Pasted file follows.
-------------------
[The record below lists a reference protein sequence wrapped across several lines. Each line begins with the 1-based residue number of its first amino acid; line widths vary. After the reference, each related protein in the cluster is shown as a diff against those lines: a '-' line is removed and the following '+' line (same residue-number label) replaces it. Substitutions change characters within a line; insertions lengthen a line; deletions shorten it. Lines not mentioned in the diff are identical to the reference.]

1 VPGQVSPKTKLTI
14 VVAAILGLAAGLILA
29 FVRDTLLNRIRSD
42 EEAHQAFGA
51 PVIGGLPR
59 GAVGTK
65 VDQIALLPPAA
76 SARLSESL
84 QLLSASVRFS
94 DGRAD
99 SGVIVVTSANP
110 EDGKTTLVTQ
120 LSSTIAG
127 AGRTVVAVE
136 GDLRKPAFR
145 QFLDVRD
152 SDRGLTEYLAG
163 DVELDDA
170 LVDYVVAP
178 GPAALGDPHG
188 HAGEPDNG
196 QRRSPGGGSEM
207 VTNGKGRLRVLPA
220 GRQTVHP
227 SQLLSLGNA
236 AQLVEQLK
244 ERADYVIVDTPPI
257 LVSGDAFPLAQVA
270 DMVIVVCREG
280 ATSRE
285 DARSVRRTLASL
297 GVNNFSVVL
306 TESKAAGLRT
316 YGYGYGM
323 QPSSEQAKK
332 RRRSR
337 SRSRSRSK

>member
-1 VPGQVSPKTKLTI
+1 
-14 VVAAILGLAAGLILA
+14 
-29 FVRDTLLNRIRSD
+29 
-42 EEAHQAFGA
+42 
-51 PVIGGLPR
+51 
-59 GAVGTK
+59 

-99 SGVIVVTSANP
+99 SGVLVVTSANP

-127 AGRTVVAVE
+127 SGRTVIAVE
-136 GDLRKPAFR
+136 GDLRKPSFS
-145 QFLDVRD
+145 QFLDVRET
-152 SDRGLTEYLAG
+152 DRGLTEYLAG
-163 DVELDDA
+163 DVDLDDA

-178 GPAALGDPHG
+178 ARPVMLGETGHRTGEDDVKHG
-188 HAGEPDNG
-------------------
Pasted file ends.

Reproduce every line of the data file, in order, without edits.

[The record below lists a reference protein sequence wrapped across several lines. Each line begins with the 1-based residue number of its first amino acid; line widths vary. After the reference, each related protein in the cluster is shown as a diff against those lines: a '-' line is removed and the following '+' line (same residue-number label) replaces it. Substitutions change characters within a line; insertions lengthen a line; deletions shorten it. Lines not mentioned in the diff are identical to the reference.]

1 VPGQVSPKTKLTI
14 VVAAILGLAAGLILA
29 FVRDTLLNRIRSD
42 EEAHQAFGA
51 PVIGGLPR
59 GAVGTK
65 VDQIALLPPAA
76 SARLSESL
84 QLLSASVRFS
94 DGRAD
99 SGVIVVTSANP
110 EDGKTTLVTQ
120 LSSTIAG
127 AGRTVVAVE
136 GDLRKPAFR
145 QFLDVRD
152 SDRGLTEYLAG
163 DVELDDA
170 LVDYVVAP
178 GPAALGDPHG
188 HAGEPDNG
196 QRRSPGGGSEM
207 VTNGKGRLRVLPA
220 GRQTVHP
227 SQLLSLGNA
236 AQLVEQLK
244 ERADYVIVDTPPI
257 LVSGDAFPLAQVA
270 DMVIVVCREG
280 ATSRE
285 DARSVRRTLASL
297 GVNNFSVVL
306 TESKAAGLRT
316 YGYGYGM
323 QPSSEQAKK
332 RRRSR
337 SRSRSRSK

>member
-1 VPGQVSPKTKLTI
+1 
-14 VVAAILGLAAGLILA
+14 
-29 FVRDTLLNRIRSD
+29 
-42 EEAHQAFGA
+42 
-51 PVIGGLPR
+51 
-59 GAVGTK
+59 

-99 SGVIVVTSANP
+99 SGVLVVTSANP

-127 AGRTVVAVE
+127 SGRTVIAVE
-136 GDLRKPAFR
+136 GDLRKPSFS
-145 QFLDVRD
+145 QFLDVRET
-152 SDRGLTEYLAG
+152 DRGLTEYLAG
-163 DVELDDA
+163 DVDLDDA

-178 GPAALGDPHG
+178 ARPVMLGETGHRTGEDDVKHG
-188 HAGEPDNG